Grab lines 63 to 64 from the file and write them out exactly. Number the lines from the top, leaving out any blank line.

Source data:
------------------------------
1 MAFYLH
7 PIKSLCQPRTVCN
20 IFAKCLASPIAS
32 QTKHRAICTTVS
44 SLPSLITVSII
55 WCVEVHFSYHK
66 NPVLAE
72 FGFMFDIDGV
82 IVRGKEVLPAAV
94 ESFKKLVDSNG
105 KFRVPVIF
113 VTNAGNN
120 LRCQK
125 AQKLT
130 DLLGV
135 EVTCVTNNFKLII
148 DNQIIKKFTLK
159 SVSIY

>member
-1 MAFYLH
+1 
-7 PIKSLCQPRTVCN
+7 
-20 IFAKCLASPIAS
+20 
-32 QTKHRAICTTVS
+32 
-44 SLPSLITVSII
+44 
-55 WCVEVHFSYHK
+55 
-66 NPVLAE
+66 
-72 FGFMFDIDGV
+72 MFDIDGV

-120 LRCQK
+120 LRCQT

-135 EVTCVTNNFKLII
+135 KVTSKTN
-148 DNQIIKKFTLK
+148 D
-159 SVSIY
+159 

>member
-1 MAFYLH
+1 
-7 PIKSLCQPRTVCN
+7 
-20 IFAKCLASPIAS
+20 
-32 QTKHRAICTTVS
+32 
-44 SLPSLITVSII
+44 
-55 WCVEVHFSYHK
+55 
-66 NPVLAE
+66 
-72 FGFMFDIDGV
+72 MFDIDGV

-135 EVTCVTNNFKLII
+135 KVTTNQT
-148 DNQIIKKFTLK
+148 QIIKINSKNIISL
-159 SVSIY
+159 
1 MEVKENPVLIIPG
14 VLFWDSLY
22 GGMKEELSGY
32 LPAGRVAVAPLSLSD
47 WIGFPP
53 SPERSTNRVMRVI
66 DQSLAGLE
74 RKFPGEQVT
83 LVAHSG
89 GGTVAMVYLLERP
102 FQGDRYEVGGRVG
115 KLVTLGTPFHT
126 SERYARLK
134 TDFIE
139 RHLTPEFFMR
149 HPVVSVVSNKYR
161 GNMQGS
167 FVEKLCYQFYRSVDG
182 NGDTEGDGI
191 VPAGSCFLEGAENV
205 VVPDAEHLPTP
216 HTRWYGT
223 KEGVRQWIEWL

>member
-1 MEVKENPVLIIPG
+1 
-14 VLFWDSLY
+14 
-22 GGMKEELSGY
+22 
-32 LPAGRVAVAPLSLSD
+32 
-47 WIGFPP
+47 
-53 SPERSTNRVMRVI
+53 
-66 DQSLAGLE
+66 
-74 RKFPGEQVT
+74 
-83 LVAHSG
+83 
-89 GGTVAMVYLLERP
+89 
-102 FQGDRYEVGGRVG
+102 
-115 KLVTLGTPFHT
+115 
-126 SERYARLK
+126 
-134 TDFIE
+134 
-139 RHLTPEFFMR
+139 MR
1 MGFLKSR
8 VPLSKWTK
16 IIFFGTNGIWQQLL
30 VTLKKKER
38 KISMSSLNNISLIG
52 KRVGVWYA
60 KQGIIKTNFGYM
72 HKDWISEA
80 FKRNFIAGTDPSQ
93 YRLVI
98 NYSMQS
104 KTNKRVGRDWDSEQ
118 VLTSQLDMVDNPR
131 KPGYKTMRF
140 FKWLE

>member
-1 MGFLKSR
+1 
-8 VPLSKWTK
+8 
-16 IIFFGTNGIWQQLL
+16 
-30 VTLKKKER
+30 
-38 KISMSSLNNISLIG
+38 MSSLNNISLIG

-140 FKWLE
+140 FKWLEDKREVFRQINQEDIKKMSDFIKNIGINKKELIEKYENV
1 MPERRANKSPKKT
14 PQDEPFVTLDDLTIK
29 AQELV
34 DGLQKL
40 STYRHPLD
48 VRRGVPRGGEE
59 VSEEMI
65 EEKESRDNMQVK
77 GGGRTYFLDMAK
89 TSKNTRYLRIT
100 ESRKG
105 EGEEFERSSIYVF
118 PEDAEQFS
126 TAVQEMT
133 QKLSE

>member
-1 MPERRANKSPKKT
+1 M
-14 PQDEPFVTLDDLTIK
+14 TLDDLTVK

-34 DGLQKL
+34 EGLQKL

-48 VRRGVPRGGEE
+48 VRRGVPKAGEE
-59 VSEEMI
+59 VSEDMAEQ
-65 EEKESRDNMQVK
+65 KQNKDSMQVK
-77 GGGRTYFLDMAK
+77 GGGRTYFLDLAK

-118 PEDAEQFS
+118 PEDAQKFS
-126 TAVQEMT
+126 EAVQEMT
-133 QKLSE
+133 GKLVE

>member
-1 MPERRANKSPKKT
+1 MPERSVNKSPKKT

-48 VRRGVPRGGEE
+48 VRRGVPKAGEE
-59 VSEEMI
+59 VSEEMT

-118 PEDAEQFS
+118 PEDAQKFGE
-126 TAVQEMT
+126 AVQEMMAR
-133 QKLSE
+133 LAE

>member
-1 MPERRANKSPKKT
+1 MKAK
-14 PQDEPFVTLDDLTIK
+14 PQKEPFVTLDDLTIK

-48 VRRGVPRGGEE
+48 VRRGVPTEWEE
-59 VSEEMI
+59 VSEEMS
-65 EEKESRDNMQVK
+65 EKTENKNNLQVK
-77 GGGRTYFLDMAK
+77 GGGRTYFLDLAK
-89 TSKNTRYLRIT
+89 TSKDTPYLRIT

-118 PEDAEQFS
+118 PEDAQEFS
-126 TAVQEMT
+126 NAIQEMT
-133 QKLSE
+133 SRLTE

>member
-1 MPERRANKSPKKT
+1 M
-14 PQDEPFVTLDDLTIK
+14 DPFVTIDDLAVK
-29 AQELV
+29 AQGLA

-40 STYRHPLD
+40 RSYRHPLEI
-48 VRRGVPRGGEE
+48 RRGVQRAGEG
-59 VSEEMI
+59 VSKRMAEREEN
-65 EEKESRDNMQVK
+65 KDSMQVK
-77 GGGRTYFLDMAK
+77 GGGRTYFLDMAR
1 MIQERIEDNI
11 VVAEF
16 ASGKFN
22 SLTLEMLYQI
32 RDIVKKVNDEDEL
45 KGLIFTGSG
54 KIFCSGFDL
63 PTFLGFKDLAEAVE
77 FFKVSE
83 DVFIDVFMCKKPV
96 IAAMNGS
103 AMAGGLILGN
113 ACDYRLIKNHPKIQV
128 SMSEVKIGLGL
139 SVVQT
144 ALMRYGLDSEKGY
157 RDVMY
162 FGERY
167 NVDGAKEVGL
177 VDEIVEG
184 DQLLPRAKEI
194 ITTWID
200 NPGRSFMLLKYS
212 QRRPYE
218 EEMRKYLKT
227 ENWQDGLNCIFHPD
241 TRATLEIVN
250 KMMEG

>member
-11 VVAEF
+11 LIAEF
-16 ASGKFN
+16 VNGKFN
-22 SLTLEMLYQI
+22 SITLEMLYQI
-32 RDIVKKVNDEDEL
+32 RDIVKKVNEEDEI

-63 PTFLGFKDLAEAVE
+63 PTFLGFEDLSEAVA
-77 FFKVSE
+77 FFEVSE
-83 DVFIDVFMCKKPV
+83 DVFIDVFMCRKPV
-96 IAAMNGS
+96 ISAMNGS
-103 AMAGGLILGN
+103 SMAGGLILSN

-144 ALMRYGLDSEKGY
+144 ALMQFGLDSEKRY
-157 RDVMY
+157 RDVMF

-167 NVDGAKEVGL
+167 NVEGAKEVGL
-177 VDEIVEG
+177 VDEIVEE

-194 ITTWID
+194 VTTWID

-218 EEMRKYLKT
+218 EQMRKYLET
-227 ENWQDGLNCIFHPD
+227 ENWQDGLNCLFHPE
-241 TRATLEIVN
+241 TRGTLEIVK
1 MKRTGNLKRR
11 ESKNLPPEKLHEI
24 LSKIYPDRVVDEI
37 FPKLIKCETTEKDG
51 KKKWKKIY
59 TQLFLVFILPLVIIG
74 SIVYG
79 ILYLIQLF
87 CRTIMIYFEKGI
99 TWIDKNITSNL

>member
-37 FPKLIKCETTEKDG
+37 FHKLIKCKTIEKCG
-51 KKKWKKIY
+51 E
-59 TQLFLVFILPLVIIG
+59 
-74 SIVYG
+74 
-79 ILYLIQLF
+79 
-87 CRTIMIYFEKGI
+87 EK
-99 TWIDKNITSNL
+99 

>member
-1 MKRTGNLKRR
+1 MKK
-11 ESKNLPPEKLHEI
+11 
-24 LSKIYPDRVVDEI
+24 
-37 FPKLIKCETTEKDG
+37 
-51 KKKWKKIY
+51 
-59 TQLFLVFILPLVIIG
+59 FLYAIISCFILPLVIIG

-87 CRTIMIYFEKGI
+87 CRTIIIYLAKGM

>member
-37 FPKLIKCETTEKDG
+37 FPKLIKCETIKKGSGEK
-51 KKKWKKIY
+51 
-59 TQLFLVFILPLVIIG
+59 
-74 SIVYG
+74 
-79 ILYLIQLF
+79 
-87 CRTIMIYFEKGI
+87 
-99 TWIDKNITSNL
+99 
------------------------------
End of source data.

-148 DNQIIKKFTLK
+148 QIIKINSKNIISL